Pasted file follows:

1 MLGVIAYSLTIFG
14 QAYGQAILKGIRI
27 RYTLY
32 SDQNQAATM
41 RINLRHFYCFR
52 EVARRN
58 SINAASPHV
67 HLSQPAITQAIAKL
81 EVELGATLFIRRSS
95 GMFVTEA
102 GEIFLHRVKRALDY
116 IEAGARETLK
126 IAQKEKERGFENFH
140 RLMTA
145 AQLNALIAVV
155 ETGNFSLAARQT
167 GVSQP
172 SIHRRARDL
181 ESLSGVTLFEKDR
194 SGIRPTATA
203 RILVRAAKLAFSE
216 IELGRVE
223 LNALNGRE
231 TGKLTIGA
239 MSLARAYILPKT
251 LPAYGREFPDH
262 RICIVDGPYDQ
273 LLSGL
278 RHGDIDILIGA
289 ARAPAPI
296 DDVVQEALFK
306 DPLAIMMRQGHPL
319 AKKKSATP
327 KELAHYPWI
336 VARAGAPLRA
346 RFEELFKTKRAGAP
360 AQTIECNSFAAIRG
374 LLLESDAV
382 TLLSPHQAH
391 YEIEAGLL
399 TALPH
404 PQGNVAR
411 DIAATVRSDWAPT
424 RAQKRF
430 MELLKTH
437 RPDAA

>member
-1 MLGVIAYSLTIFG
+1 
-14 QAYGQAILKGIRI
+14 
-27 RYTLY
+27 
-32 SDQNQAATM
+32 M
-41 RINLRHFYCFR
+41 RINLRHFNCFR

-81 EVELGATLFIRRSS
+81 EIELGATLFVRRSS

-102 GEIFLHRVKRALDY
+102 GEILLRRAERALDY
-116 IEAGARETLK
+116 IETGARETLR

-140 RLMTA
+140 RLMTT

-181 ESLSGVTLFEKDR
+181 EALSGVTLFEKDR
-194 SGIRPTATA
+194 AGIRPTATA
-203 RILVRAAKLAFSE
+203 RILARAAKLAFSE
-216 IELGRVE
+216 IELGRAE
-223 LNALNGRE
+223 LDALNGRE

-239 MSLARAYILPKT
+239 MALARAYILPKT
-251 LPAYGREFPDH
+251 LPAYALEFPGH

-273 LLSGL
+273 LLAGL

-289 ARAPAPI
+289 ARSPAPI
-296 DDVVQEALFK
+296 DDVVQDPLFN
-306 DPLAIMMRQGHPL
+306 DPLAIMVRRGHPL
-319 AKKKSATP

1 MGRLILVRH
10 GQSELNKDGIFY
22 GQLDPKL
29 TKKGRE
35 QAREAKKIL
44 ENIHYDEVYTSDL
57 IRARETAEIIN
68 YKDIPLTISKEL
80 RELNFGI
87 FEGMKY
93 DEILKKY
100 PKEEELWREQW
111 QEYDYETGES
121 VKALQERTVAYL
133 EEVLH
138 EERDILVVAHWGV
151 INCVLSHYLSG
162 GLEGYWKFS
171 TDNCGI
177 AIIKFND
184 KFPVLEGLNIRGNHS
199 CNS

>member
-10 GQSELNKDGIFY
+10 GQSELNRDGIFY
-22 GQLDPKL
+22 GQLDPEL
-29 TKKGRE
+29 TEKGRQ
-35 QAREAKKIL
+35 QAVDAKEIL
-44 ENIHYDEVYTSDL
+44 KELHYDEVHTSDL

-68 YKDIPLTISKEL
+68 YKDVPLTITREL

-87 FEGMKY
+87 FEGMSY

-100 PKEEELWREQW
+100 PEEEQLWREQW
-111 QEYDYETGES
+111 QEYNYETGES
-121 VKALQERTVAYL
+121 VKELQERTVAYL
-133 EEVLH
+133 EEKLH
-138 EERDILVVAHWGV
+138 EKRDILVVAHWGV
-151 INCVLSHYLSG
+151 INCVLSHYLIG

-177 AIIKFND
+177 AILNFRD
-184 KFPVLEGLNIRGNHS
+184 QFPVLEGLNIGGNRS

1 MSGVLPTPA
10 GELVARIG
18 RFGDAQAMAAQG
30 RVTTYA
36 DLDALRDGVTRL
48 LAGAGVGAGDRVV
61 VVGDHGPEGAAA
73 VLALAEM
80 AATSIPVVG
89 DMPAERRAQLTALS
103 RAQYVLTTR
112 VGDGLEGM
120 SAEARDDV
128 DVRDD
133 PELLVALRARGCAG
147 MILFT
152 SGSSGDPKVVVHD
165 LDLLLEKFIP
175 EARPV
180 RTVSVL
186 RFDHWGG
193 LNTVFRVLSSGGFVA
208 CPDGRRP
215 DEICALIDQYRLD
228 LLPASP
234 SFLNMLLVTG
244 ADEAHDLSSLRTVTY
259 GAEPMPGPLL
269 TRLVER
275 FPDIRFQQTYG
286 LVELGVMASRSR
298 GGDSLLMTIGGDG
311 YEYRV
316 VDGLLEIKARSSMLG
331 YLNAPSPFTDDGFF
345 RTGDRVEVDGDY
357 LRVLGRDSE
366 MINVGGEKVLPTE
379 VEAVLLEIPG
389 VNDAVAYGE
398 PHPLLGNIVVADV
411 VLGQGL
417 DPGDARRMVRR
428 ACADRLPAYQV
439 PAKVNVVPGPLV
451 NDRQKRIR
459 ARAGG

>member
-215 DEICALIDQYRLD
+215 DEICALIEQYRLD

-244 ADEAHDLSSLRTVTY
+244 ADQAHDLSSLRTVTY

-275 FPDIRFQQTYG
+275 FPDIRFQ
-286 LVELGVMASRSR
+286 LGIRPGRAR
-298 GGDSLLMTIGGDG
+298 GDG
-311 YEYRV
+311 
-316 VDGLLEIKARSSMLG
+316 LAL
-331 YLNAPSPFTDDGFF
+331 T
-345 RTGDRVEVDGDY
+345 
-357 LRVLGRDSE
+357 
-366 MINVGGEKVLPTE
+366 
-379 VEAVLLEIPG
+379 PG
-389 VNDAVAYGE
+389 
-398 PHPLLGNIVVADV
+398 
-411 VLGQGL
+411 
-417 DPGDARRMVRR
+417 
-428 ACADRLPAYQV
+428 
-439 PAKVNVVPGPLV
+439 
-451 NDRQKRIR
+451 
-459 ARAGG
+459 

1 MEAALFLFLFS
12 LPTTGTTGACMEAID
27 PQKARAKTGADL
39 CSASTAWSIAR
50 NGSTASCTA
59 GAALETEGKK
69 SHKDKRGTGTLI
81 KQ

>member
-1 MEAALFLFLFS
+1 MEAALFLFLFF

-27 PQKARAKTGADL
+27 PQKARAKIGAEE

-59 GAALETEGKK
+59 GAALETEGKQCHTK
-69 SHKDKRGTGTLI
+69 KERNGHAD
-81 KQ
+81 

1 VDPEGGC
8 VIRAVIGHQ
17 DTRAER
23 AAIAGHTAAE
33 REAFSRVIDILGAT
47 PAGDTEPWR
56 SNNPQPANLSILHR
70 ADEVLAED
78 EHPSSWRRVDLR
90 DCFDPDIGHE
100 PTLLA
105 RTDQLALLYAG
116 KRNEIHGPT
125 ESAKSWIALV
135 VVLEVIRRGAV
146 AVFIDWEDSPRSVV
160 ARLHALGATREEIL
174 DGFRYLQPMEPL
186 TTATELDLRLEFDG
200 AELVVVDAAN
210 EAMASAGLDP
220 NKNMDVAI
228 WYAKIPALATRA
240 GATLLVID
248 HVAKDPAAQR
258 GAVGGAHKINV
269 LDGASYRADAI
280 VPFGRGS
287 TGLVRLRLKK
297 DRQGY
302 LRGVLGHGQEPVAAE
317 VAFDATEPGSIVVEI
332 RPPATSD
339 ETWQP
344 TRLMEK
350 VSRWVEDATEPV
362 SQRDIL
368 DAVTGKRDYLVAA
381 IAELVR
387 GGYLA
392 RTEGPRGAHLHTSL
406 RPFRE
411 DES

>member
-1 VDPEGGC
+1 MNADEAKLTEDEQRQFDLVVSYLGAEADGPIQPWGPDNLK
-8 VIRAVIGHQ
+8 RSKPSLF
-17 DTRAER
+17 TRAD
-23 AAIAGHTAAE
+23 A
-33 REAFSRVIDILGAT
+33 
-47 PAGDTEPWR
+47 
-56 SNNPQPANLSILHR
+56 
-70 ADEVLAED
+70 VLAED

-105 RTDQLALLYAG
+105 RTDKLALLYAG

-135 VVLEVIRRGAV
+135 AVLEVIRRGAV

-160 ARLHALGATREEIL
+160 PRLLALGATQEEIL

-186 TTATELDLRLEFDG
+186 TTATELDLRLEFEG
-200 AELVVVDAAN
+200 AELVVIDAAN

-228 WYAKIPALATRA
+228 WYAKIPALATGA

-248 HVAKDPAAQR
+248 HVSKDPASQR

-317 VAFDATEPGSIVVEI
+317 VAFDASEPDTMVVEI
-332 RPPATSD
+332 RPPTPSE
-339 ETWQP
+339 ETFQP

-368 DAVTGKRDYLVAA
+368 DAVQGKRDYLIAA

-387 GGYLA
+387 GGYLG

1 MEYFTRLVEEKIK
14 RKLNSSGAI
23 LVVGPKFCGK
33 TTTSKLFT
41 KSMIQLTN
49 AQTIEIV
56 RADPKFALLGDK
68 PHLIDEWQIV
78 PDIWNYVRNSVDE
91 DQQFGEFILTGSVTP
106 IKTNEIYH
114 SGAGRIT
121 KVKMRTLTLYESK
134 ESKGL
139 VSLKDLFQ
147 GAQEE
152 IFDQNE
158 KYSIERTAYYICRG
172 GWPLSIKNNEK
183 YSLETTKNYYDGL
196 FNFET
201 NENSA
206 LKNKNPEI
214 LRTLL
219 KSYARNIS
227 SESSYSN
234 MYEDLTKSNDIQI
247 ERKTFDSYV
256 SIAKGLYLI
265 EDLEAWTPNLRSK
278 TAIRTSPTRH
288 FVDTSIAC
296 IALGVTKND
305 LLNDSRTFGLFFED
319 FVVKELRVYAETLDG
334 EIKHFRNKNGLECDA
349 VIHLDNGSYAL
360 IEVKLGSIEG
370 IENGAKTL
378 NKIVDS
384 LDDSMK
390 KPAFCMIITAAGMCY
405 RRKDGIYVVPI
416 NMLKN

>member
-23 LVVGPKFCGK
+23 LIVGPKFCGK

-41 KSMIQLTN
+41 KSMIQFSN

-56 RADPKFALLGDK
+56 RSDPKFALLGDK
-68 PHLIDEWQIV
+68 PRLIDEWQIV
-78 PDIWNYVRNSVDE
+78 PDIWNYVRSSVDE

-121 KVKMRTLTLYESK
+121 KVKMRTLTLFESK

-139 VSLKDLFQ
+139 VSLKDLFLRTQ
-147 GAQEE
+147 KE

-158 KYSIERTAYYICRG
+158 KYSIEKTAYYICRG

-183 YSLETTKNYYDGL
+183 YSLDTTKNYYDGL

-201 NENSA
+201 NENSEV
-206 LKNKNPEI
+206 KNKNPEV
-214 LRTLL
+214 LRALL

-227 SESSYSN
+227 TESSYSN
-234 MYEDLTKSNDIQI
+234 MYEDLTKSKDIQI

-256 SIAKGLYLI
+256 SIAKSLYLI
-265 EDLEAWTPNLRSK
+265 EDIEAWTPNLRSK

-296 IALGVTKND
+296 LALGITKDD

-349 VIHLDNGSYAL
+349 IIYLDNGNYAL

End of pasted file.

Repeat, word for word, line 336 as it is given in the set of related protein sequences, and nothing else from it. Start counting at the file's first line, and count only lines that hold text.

33 TTTSKLFT